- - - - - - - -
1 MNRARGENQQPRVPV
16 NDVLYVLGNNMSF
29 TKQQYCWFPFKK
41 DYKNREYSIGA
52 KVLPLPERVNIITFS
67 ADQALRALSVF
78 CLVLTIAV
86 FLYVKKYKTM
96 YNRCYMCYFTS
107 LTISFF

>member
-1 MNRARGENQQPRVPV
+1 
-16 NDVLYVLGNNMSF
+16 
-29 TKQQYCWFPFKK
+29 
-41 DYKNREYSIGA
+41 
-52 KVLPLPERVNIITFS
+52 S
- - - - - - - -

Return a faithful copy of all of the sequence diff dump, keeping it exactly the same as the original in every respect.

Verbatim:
1 MNRARGENQQPRVPV
16 NDVLYVLGNNMSF
29 TKQQYCWFPFKK
41 DYKNREYSIGA
52 KVLPLPERVNIITFS
67 ADQALRALSVF
78 CLVLTIAV
86 FLYVKKYKTM
96 YNRCYMCYFTS
107 LTISFF

>member
-1 MNRARGENQQPRVPV
+1 
-16 NDVLYVLGNNMSF
+16 
-29 TKQQYCWFPFKK
+29 
-41 DYKNREYSIGA
+41 
-52 KVLPLPERVNIITFS
+52 S